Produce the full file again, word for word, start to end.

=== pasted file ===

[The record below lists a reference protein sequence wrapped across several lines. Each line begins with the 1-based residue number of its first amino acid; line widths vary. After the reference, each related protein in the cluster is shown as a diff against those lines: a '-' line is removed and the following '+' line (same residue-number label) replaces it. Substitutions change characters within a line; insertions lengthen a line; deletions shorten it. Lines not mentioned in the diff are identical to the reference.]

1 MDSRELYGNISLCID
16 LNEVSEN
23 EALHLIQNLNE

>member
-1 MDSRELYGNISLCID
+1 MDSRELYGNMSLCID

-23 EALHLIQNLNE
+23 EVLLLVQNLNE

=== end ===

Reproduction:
[The record below lists a reference protein sequence wrapped across several lines. Each line begins with the 1-based residue number of its first amino acid; line widths vary. After the reference, each related protein in the cluster is shown as a diff against those lines: a '-' line is removed and the following '+' line (same residue-number label) replaces it. Substitutions change characters within a line; insertions lengthen a line; deletions shorten it. Lines not mentioned in the diff are identical to the reference.]

1 MDSRELYGNISLCID
16 LNEVSEN
23 EALHLIQNLNE

>member
-1 MDSRELYGNISLCID
+1 MDSRELYGNMSLCID

-23 EALHLIQNLNE
+23 EVLLLVQNLNE